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Amid budget cuts, Critical Review loses print edition

Tuesday, October 2, 2007

Following a significant cut in funding from the Undergraduate Finance Board, the Critical Review will no longer be published in paper form. The move, UFB members say, will more equitably distribute funds to all campus publications, but staffers of the Critical Review argue that the funding cut may put an end to the publication’s 31-year run.

The Finance Board gave the Critical Review a budget of $1,090 for the fall semester and the same amount for the spring “to maintain their Web site and continue to print paper questionnaires,” UFB Chair Ryan Mott ’09 wrote in an e-mail to The Herald. He wrote that UFB did not provide funding for the usual paper copies “because we saw the 1,000 copies as being an ineffective use of funds for the purpose of the group.”

UFB allocated $15,670 to the Critical Review in the 2006-2007 academic year, according to UFB’s Web site. UFB, which funds Category II and Category III student groups, has a total budget of approximately $850,000, Mott wrote.

The Critical Review has been facing progressively larger budget cuts for the last 15 years, said Ariana Cannavo ’08, an editor-in-chief of the Critical Review.

Mott said the budget cut decision was made in part because publishing costs for the Critical Review are high and in part because more – and, in particular, new – publications are requesting funds from UFB.

“It was never our mission to eliminate the Critical Review, but it was our belief that the $15,000 (yearly) could be put to better use in other publications,” Mott said.

“We have the same amount of money, increasing costs, increasing groups. It’s not like we’re holding onto money. All the money we have is allocated out,” he added.

UFB had received particular complaints about apparent instances of the Critical Review’s use of funding, ranging from unread stacks of the publication in the Faunce post office to the length of the class-assessment questionnaire, Mott said.

This move does not mean the Critical Review will die out, Mott said. “The Critical Review is unique … in that it has a Web site that, from talking to students, is used more than the magazine itself.”

But the editors of the Critical Review said that if the magazine is not printed, it will not continue to survive.

“It’s not possible for us to just stay online,” said Brian Lee ’09, Web editor for the Critical Review. He called the situation “dire.”

The Critical Review is most valuable in its paper form, said Dara Steinberg ’09, an editor-in-chief of the publication, adding that the Web site’s primary purpose is to allow searching for specific courses.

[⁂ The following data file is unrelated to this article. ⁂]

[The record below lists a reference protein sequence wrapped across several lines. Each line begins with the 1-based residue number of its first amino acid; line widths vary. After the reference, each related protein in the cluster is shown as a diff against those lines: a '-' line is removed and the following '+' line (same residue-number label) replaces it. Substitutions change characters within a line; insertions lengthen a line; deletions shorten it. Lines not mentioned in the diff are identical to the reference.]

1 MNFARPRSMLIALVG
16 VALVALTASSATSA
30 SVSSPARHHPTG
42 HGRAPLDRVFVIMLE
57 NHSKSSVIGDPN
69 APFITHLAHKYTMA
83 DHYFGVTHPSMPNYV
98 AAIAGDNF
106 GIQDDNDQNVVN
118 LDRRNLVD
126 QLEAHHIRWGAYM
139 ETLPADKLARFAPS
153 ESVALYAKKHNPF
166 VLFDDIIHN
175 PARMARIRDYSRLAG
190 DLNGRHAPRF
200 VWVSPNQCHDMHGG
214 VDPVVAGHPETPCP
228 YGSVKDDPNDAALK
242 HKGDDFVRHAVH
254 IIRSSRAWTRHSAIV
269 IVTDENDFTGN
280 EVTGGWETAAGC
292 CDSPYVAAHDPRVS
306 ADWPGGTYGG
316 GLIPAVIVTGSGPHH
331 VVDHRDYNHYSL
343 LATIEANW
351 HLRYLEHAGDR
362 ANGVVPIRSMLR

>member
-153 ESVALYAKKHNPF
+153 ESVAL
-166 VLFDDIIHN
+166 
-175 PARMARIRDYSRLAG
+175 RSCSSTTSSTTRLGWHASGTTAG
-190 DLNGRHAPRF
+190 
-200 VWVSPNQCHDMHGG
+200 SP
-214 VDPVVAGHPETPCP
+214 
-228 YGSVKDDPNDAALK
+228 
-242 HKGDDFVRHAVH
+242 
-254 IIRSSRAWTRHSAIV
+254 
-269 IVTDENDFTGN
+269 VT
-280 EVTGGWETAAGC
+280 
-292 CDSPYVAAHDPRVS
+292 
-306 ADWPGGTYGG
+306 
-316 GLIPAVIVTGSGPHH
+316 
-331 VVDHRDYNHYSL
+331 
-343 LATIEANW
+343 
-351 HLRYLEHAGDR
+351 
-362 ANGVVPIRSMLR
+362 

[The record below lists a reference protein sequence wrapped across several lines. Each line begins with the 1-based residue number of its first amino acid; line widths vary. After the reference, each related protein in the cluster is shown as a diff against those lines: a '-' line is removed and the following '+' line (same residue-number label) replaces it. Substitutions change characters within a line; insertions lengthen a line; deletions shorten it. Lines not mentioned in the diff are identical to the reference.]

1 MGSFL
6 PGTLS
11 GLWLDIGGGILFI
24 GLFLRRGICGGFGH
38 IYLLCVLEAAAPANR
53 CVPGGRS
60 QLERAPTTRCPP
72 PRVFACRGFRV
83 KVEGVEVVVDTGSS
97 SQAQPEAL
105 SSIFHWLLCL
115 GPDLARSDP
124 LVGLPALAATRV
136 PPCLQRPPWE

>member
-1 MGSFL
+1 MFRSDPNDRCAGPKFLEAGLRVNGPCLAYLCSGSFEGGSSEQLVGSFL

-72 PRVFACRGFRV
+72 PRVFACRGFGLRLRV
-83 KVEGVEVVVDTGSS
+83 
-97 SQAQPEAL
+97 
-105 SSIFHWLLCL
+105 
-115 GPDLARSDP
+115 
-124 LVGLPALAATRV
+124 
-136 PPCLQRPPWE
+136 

At this point, the biggest worry for the Critical Review is maintaining high visibility. The editors worry that after a few years without paper copies, the publication will be all but forgotten.

“Just because we’ve been around for 31 years doesn’t mean that if we get all funding cut, we’ll be able to survive,” Cannavo said. “I don’t want to say that we’re getting desperate, but we’re certainly looking at all options.”

Though the publication once had funding to print one copy for every undergraduate, cuts have meant that in recent years the Critical Review has been publishing fewer than half that number.

Mott explained that though the board had only been allotted $6,000 for printing in the fall of 2006, they had gone to press again in the spring without funding.

“It’s difficult to fully fund that publication when we receive direct complaints of its overproduction and inefficiency, when it costs over $15,000 a year to maintain and when the group itself is so disorganized that it buys $6,000 worth of printing without realizing that they have no money in their account,” Mott said in his e-mail.

“They said that they would fund us (for the spring), contingent on the fall supply,” Lee said. He explained that during his two years at the Critical Review, UFB had done the same thing – allocating the publication enough for its fall publication supply and making it appeal every spring after publishing.

“We have to appeal the same things every year,” Lee said. “They’ve been pretty consistently asking the same questions every year. They don’t like our distribution methods, but we tell them we give away all the copies.”

The group saves boxes of copies every spring for incoming freshmen. These extra copies are stored in the basement of Faunce House, and Lee believes claims of overproduction stem from these boxes of the publication.

Cannavo said that this year, Critical Reviews were not widely available to incoming freshmen. “We’re going to save all the copies from last year to show people and to recruit freshmen,” she said, adding, “We have about 75 copies left.”

“This should be a student resource funded by the UFB,” Cannavo said.

“If you think about all the money that goes into the UFB pot, and they distribute the budget to all groups, the Critical Review is really the only publication that serves the entire student body,” she said.

The Critical Review reviews 40 percent of classes, Cannavo said, adding that though the publication provides surveys for all classes to all departments, many departments either neglect to administer or to return the surveys.

“There are actually departments that use our survey as evaluations and just keep them after they’ve been filled out,” Steinberg said.

The Critical Review currently has a staff of 23 editors and writers, and as is the case at most campus publications, they are all unpaid. “It’s truthfully amazing to me how student-run it is,” Cannavo said. “It’s just us. And it’s worked for 31 years.”

(Disclosure: Herald Executive Editor Allison Kwong ’08 is a former editor-in-chief of the Critical Review.)

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